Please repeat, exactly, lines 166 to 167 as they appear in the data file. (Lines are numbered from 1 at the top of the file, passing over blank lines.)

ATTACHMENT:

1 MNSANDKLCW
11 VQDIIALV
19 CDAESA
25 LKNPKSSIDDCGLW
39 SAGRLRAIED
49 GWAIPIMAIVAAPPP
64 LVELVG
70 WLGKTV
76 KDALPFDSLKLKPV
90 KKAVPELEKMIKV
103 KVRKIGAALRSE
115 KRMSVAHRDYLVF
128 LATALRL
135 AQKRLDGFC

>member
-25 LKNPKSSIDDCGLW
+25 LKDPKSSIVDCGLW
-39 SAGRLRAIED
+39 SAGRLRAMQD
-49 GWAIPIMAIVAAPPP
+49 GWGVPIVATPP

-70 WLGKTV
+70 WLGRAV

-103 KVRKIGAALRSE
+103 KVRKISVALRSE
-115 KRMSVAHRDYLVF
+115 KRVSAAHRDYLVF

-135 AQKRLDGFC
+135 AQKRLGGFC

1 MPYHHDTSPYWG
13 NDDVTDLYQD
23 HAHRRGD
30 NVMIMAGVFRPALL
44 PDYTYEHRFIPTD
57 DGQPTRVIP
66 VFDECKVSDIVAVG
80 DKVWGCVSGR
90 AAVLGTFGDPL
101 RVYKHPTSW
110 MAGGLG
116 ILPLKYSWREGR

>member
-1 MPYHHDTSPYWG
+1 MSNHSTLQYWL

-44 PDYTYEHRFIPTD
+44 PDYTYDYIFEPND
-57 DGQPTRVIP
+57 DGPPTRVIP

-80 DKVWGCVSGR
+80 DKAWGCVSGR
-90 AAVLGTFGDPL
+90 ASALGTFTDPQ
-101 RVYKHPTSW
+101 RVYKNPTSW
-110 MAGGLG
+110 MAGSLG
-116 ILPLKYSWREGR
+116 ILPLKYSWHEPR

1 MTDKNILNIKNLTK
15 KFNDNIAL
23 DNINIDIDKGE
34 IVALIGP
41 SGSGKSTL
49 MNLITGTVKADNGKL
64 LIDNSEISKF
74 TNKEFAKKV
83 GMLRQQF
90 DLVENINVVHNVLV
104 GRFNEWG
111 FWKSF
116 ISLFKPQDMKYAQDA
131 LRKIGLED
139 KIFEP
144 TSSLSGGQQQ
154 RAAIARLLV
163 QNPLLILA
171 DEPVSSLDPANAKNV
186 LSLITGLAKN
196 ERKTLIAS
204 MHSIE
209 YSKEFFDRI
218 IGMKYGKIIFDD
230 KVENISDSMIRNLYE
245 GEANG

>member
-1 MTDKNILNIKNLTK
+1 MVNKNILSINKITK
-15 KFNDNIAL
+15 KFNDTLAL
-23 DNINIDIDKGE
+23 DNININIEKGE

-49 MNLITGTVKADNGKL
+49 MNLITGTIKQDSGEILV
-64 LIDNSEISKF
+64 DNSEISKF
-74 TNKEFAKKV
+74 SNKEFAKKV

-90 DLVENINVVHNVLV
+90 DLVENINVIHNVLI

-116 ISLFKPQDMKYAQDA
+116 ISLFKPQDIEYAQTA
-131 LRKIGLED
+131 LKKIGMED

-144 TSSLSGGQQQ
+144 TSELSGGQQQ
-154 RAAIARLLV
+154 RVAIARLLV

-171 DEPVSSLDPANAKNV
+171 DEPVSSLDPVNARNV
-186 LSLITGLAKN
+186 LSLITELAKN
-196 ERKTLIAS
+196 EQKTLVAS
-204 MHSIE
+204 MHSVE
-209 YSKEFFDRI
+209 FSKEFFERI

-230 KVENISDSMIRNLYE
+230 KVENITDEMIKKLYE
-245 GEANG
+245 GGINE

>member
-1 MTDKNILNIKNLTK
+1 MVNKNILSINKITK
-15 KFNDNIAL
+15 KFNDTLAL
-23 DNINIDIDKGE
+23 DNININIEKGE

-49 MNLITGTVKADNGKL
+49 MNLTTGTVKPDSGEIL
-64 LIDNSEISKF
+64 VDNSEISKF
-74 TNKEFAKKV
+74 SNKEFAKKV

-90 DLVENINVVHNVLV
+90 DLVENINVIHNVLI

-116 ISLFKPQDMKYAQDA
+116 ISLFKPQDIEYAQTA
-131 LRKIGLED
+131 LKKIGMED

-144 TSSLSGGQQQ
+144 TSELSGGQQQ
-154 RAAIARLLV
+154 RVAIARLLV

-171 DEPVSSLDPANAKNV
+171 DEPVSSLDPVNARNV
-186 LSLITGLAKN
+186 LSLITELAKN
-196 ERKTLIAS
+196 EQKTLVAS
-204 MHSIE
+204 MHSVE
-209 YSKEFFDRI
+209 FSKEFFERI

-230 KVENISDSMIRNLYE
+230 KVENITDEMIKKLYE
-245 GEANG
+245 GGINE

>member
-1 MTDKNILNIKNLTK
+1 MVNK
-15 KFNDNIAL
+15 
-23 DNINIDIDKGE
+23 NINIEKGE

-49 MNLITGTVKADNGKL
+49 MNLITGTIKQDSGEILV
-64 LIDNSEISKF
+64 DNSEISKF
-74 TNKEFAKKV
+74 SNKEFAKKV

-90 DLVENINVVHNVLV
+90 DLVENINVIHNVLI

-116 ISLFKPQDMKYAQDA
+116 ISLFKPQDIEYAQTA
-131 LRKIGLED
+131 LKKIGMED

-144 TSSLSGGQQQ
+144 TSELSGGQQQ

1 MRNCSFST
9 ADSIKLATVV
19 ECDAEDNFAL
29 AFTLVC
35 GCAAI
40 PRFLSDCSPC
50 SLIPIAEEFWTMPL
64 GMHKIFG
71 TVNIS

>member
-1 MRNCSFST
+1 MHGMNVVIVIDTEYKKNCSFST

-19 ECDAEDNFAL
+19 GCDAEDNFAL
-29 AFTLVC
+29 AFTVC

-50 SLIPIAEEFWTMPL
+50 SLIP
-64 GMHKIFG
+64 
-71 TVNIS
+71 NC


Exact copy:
-49 MNLITGTVKADNGKL
+49 MNLITGTIKQDSGEILV